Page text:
If we have a finite chess board and two figures x and y. Is it possible to get y from x by following chess rules and when white is y and white starts from y placement. Is this decidable?

My reasoning is, that we have a finite sets of moves and since all finite languages are decidable and at some point x is going to get y this problem is decidable. What do you think?

  • 1
    BFS on the graph of all possible positions, where two positions are connect if you can reach from one to the other in a single move (a pretty big graph, but who cares). – Ariel Sep 30 '15 at 12:47
  • 2
    If the size of your board is fixed, it's even decidable in constant time. – François Sep 30 '15 at 12:59
  • Note that there are cycles in chess. (In particular, even though the 50-move rule exists it requires a player to claim it, and a player may not claim it) As such, you do need to do a proper graph search. Otherwise your TM won't decide the question, just accept it, as in the case of y not being reachable from x it'll potentially get caught in a loop and never halt. – TLW Sep 30 '15 at 19:01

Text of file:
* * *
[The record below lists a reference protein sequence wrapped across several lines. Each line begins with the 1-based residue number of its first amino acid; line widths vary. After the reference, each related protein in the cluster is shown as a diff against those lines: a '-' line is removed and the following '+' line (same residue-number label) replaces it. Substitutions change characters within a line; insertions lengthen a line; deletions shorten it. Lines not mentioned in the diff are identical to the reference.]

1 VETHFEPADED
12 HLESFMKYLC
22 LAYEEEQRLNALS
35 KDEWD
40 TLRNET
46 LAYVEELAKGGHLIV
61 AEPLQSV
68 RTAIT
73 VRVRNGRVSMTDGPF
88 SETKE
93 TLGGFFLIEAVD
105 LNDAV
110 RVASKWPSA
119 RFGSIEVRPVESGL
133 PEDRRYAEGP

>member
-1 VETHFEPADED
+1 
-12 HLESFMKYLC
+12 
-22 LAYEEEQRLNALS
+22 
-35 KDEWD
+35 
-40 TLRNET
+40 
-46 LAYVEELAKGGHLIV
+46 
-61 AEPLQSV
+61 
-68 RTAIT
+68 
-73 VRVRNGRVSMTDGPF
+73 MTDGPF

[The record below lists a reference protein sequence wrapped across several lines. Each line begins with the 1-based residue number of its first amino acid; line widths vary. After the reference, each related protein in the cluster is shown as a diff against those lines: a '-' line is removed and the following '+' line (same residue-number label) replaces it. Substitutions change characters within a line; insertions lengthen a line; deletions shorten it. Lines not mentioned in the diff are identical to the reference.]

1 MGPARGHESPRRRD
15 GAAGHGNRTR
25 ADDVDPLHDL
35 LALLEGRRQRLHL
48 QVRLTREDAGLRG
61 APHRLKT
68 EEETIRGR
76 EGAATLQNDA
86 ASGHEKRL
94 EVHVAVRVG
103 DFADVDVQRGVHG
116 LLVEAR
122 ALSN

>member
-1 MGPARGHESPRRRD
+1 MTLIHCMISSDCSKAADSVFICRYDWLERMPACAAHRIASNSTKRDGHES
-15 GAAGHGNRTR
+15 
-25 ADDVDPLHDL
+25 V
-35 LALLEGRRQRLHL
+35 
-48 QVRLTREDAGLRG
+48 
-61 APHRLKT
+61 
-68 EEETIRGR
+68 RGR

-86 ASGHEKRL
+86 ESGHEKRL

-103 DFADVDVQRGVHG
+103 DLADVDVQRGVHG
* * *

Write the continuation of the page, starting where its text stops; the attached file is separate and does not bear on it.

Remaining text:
up vote 4 down vote accepted

The chess board problem is, although complex, a finite problem. Specifically, the number of moves, starting from any board position, is finite.

Then, a TM can just go over all the possible moves (there are only $C$ such moves, for some "small" constant $C$), and verify if a certain position is feasible continuation of a prior position. Hence, any such question is decidable.

Your Answer

 
discard

By clicking "Post Your Answer", you acknowledge that you have read our updated terms of service, privacy policy and cookie policy, and that your continued use of the website is subject to these policies.

Not the answer you're looking for? Browse other questions tagged or ask your own question.